In May 1993 she did a pilot study of psycho-social needs in Kakuma Refugee Camp, Kenya for IPSER (International Institute for Psycho-Social and Socio-Ecological Research). At the request of Doctors without Borders (MSF), she developed, coordinated and supervised a mental health program for the victims of war in Sarajevo, Bosnia-Herzegovina (March-November 1994).

From July 1995 to November 2000 she worked part-time as professor of `women and health care’ at the Leiden University Medical Center (LUMC). November 2000 this position was changed into a (part-time) professorship in `culture, health and illness’ at the same Center. She retired in February 2010 but is now affiliated as a researcher and lecturer with the LUMC, Department of Public Health and Primary Care and with the Amsterdam Institute for Social Science Research (AISSR) of the University of Amsterdam.

She was a member of the Netherlands Development Assistance Research Council (RAWOO) for a period of six years. In 1998 she worked as consultant for the Netherlands Institute for Southern Africa in the project `Reclaiming humanity: Breaking through gender violence in conflict torn societies' and in 1999 and 2000 for the World Health Organization (Copenhagen) in a research project on the public health aspects of violence against women in Tajikistan. Complementary to this work, she did a few consultancies for the Swiss Development Cooperation (SDC) regarding a follow-up project on violence against women in Tajikistan.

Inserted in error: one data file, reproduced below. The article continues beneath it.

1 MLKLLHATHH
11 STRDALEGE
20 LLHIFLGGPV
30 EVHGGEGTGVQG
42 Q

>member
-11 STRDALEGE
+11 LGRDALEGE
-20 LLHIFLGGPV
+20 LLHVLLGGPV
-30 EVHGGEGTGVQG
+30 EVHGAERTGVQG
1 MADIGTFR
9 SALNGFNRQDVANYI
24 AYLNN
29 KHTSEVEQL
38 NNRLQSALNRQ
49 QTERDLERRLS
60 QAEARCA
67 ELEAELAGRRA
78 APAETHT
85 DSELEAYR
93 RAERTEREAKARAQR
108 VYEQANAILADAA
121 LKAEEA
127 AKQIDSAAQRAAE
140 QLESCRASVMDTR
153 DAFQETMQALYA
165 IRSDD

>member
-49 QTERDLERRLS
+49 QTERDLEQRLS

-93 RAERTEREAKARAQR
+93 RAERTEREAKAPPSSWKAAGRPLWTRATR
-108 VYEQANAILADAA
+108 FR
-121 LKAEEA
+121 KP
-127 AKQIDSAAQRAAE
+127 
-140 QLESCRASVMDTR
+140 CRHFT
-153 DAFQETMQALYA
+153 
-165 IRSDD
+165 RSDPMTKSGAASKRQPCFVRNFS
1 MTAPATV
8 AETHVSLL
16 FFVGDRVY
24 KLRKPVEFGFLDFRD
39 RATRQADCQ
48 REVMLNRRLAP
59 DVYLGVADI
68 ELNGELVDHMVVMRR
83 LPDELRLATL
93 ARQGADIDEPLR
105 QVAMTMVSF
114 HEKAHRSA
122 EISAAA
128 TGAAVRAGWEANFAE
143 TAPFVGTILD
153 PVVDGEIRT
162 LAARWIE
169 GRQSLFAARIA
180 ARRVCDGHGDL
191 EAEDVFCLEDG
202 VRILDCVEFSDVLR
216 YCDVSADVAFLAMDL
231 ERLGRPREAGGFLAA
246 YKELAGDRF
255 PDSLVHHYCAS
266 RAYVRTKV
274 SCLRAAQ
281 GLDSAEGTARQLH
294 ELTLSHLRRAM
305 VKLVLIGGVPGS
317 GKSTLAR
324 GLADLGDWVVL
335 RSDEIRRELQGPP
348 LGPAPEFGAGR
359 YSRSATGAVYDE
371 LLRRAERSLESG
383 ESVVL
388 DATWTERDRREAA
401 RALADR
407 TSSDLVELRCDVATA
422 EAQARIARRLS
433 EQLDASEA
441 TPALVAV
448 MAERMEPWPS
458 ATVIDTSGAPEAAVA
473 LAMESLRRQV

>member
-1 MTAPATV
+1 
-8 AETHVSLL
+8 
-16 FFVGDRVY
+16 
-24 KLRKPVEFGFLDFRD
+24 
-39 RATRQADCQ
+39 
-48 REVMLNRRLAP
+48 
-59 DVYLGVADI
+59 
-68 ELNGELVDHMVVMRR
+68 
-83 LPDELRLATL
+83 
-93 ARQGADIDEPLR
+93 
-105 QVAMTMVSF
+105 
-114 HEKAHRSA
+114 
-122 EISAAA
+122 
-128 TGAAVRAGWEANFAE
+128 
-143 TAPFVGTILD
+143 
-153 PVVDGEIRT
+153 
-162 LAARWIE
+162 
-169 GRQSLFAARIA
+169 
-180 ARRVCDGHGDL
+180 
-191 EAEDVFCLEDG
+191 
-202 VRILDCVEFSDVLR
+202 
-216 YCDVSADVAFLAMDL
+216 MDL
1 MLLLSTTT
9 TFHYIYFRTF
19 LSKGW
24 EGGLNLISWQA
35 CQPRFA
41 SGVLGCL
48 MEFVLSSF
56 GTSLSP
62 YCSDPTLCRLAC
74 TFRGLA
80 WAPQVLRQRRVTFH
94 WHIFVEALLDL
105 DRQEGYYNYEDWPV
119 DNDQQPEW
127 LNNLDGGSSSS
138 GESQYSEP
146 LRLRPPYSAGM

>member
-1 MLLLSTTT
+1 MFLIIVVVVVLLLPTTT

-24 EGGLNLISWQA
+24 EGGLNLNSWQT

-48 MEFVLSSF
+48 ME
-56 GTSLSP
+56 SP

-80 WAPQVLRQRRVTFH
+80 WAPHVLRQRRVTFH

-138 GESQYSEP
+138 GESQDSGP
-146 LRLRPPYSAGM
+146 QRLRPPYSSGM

Annemiek Richters published extensively in national and international scientific journals on a wide range of topics, ranging from essays on Habermas and critical theory, voodoo-death in the Netherlands to sexual violence in socio-cultural context. She has been on the editorial board of several scientific journals, and has acted as guest-lecturer and keynote speaker on many occasions. She has been a member of a number of organizations, advisory boards, etc., which focus on issues in the field of medicine, society, gender, and violence.

Some of the issues that were the focus of her work since the nineties were: `gender, culture, violence, trauma, health and healing', `the quality of reproductive health care for black, migrant and refugee women in the Netherlands', `the cultural comparison of medicine and women's body politics in the context of globalization', ‘gender, violence, trauma and human rights’. Her PhD students work(ed) on these and related topics. Ten students completed their PhD projects successfully and six more are working towards completing their projects.